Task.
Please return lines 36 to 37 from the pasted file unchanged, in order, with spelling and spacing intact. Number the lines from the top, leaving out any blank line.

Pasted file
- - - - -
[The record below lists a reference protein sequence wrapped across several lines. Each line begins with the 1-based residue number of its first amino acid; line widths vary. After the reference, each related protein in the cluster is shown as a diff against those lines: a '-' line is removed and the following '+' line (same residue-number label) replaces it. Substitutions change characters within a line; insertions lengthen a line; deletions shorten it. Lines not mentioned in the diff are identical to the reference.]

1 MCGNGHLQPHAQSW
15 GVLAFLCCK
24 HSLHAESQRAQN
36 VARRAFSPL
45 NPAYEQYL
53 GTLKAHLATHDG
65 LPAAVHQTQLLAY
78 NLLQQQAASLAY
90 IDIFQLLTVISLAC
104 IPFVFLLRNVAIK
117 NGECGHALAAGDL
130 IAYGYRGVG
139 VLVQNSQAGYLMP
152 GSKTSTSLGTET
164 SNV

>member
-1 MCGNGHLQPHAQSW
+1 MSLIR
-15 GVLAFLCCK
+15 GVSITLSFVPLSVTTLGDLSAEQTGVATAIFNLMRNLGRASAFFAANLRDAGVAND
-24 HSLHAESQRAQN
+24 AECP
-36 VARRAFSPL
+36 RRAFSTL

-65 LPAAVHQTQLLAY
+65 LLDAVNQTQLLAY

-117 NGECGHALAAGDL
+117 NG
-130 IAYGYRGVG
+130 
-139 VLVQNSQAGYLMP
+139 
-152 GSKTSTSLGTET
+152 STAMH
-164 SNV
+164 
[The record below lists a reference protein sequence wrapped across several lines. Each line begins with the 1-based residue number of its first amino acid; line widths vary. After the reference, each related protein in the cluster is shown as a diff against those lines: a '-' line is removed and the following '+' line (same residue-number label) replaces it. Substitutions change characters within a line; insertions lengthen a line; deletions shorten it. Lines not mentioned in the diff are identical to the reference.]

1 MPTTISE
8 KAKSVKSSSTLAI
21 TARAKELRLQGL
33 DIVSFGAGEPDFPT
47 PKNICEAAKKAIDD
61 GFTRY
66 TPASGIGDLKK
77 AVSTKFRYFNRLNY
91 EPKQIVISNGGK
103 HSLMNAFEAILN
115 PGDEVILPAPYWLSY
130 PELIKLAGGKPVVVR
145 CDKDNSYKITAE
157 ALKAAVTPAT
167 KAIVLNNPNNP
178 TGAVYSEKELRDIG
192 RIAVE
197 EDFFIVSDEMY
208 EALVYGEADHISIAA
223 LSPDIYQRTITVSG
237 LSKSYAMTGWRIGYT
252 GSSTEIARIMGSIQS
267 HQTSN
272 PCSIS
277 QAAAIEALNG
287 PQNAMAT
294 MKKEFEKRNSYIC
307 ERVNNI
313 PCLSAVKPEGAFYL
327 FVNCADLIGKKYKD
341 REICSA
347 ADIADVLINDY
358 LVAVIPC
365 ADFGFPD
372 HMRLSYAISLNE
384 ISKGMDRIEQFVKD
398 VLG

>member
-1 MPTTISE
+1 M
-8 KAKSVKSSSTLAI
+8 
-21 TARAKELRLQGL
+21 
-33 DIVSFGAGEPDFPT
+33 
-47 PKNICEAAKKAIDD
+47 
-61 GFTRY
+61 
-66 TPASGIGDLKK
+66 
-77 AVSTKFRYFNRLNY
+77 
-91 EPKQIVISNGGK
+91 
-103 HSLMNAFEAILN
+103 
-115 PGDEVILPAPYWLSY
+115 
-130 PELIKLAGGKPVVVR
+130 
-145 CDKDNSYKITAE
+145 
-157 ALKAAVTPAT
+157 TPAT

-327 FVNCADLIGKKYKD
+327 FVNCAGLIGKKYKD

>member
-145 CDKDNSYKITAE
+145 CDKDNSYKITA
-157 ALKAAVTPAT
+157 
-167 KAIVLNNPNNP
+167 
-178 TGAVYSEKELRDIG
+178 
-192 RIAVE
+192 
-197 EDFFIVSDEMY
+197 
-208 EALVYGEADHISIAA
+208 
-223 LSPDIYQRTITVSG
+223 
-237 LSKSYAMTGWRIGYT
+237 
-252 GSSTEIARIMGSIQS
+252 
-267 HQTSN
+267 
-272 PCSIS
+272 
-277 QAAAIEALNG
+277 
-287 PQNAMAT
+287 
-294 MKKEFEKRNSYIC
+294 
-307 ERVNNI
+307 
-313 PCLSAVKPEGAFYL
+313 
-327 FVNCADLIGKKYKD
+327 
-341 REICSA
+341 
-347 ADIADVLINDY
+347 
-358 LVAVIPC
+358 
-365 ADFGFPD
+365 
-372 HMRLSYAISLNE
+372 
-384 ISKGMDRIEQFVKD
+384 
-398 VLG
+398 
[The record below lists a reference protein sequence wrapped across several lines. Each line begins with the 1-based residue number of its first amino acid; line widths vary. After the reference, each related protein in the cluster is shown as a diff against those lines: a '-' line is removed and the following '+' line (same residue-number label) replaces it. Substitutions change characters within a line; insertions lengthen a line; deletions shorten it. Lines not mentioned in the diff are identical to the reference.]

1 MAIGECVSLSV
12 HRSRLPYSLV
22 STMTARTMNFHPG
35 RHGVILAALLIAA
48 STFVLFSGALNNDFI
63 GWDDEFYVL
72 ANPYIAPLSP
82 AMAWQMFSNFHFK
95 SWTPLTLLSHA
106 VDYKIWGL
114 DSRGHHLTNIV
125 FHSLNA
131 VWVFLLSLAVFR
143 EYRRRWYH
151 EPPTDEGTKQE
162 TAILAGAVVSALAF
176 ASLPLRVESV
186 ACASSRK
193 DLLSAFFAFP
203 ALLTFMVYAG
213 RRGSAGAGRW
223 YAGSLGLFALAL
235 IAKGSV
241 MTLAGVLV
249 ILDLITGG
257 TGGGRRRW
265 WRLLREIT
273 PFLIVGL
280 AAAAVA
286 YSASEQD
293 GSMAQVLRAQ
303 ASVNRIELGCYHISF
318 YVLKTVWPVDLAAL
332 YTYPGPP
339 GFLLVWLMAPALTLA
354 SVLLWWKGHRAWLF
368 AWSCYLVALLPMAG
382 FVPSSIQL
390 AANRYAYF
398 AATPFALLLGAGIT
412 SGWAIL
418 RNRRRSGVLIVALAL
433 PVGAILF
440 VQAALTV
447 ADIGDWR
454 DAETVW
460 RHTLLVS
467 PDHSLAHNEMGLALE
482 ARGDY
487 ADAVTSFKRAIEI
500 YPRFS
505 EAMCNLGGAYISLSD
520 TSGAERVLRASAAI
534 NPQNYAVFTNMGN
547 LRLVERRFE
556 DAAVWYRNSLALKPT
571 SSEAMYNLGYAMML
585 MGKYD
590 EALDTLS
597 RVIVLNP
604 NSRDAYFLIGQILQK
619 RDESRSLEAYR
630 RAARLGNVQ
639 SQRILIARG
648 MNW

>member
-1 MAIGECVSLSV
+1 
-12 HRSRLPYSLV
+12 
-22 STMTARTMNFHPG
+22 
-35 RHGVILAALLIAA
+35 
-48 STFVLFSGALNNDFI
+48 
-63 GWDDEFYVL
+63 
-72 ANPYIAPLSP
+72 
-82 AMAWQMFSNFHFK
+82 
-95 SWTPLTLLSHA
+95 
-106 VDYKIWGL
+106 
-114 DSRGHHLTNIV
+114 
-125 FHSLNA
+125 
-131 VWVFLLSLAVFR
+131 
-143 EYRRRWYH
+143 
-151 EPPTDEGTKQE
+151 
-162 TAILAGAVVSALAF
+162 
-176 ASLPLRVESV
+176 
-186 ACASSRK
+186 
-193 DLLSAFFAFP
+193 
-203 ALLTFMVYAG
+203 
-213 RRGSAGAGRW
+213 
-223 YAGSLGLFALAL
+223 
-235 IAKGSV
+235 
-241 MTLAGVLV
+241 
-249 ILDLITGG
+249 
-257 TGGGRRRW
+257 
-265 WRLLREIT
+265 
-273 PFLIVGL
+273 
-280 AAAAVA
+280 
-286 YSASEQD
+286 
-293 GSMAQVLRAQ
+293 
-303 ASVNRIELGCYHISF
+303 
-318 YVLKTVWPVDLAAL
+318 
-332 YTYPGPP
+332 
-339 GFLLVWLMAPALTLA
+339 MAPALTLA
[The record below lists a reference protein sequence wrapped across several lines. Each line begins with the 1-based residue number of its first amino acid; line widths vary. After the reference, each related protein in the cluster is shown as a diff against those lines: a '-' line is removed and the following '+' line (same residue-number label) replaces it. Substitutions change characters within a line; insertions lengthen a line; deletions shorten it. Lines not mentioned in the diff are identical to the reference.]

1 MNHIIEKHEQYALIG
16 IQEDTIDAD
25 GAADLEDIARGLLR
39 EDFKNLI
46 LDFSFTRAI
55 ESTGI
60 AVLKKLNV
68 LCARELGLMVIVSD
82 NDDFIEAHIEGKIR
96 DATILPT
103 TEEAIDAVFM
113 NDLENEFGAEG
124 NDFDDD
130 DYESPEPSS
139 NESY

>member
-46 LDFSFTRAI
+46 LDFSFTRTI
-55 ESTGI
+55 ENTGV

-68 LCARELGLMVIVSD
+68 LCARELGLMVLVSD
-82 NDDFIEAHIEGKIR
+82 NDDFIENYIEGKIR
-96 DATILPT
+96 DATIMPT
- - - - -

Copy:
-164 SNV
+164 